Although the introduced zebra mussel, Dreissena polymorpha, has eliminated most native unionid populations within the lower Great Lakes, some recent surveys have found diverse unionid communities in several Lake Erie coastal wetlands. In 2004, we tested whether fish predators reduced zebra mussels on Quadrula quadrula (Unionidae) in a Lake Erie coastal wetland. In June, we placed unionids and colonization plates in small-mesh exclosures (2.5-cm × 2.5-cm mesh), large-mesh exclosures (5-cm × 10-cm mesh), and open exclosures (2.5-cm × 2.5-cm mesh with two 40-cm × 40-cm openings). Zebra mussels and other benthic molluscs were sampled in October, and zebra mussel numbers on Q. quadrula outside exclosures were significantly higher in October than in June. Densities of zebra mussels on Q. quadrula and colonization plates were much higher in small-mesh and large-mesh treatments that excluded large fish than open treatments. Mean (±1 SE) densities of zebra mussels/unionid were also higher inside (1041 ± 103) than outside (6.9 ± 1.5) exclosures in October. These results indicate that large-bodied molluscivores (e.g., common carp, freshwater drum, channel catfish) can limit zebra mussel numbers in coastal wetlands. Densities of other molluscs (Sphaeriidae, Corbiculidae, Gastropoda, and Unionidae) were not different in sediments of exclosures and uncaged areas, suggesting that fish can have a greater impact on numbers of attached zebra mussels than benthic molluscs.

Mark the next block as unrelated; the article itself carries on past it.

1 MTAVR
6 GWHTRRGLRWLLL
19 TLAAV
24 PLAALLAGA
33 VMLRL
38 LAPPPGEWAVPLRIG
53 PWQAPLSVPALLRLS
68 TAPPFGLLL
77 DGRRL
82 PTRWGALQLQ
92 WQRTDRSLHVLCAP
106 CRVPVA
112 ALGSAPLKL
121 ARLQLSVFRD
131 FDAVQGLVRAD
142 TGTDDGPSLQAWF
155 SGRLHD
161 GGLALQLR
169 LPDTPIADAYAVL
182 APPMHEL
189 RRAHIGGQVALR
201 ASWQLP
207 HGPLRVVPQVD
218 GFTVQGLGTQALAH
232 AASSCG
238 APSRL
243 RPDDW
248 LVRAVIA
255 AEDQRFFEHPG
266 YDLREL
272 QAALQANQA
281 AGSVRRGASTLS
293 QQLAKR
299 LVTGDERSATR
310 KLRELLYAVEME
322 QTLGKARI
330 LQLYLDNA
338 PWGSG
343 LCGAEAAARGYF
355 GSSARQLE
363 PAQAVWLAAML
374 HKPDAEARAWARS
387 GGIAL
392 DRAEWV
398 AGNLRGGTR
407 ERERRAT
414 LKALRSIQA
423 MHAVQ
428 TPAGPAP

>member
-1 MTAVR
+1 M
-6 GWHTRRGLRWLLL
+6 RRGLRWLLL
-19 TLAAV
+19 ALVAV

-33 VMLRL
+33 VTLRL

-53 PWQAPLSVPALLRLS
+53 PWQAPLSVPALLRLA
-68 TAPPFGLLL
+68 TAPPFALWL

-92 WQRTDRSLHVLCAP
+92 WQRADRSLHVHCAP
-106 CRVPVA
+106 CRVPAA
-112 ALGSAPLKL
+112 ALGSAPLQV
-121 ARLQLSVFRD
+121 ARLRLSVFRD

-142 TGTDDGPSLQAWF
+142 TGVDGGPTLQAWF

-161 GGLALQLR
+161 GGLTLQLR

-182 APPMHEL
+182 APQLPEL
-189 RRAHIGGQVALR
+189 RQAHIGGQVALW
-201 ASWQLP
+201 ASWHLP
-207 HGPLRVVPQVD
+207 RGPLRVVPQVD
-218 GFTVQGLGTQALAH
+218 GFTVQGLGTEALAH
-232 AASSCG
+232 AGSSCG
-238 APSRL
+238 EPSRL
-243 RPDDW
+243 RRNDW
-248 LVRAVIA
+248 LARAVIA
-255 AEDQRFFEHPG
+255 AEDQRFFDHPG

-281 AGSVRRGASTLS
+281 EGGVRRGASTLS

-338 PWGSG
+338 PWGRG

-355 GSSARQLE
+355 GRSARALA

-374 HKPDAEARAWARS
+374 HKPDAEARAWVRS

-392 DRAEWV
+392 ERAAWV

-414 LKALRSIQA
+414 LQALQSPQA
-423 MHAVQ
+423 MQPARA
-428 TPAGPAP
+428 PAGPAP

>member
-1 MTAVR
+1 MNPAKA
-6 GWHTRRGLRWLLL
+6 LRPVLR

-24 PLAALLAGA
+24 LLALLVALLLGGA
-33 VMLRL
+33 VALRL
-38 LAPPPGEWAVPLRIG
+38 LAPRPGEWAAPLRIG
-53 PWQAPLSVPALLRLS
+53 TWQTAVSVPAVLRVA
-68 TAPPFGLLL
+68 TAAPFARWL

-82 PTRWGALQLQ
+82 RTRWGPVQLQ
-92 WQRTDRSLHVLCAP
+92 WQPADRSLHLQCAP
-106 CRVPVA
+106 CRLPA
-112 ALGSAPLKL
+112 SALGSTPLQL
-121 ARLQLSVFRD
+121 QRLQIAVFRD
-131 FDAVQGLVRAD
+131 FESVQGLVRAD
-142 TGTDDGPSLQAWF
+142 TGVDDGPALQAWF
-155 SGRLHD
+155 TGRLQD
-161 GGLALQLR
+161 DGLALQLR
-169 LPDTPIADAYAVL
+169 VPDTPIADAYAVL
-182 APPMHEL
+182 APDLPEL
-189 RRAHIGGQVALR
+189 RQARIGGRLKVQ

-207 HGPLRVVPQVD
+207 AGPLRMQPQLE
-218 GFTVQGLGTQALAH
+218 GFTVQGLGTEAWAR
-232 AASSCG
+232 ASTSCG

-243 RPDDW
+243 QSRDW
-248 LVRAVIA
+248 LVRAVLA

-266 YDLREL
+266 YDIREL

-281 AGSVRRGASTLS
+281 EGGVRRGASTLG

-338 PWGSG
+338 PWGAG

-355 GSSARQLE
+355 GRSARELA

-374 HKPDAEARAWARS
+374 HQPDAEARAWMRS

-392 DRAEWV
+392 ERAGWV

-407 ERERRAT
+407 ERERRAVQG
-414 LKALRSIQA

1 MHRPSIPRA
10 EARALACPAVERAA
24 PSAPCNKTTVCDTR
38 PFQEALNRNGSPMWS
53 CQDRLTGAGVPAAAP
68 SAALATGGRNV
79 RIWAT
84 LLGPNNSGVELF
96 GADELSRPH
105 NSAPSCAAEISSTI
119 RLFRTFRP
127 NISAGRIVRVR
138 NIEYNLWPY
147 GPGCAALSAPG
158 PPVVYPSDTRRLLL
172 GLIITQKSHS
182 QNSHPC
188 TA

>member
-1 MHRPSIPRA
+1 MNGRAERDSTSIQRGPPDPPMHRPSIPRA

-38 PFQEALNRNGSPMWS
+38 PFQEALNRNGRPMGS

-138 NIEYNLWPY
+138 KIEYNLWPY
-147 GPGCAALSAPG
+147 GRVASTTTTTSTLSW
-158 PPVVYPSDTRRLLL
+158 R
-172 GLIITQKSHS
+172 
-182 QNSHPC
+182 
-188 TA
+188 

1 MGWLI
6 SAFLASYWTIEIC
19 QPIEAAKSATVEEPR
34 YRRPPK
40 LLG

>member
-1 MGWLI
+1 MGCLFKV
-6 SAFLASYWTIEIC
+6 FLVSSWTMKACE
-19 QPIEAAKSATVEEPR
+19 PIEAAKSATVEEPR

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Vol. 27 • No. 1